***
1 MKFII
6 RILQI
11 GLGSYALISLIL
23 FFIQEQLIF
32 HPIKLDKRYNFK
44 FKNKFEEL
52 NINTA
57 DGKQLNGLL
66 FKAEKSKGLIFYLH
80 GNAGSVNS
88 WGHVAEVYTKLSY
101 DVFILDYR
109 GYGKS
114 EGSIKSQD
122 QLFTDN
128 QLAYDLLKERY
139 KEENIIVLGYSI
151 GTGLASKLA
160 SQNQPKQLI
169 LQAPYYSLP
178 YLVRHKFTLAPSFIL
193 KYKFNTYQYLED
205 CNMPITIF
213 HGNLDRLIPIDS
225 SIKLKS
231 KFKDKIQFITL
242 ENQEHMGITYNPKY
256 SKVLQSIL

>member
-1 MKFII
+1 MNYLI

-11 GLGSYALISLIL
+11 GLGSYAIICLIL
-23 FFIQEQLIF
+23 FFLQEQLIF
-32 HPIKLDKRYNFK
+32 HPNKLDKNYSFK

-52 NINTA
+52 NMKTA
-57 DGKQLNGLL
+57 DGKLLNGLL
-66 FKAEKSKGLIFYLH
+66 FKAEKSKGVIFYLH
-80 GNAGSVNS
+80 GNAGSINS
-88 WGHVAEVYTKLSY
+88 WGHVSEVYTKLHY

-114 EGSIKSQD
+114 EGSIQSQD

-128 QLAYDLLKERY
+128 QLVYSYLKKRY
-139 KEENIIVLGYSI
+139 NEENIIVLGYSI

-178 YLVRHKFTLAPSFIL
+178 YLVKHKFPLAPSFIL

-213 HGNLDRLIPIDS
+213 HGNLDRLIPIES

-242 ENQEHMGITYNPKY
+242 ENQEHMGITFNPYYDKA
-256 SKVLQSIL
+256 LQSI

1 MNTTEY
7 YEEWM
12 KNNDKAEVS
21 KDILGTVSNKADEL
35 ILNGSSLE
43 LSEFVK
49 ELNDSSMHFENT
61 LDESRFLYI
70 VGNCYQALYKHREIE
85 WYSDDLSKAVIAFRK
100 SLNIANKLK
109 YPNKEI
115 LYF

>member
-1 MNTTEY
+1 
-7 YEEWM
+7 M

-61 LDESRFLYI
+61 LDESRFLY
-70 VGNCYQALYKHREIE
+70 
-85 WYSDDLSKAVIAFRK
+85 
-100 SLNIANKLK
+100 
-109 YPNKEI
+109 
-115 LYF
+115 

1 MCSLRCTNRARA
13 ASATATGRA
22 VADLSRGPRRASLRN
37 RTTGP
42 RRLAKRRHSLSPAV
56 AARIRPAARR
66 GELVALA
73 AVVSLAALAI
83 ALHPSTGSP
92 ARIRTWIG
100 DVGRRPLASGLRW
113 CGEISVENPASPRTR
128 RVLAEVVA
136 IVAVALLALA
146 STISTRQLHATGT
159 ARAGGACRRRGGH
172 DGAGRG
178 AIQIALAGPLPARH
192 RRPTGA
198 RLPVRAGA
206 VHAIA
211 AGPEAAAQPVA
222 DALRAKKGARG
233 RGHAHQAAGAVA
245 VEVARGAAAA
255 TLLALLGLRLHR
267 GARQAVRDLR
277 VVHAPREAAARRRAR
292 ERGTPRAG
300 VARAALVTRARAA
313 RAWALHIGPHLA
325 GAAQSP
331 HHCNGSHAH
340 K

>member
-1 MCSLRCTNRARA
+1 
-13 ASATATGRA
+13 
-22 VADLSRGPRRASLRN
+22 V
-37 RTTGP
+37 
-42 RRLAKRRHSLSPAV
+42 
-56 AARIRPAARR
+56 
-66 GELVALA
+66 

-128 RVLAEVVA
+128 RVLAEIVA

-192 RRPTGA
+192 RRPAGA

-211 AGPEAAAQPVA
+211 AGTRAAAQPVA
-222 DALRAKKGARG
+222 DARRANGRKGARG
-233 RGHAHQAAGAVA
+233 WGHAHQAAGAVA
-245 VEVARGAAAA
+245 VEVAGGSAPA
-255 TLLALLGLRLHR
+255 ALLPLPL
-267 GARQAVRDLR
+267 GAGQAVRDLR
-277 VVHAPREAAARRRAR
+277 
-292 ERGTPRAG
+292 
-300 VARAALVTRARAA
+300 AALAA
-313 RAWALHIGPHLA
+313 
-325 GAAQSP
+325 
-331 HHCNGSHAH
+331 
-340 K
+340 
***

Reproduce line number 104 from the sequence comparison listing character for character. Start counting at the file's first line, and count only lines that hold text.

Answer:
128 RVLAEVVA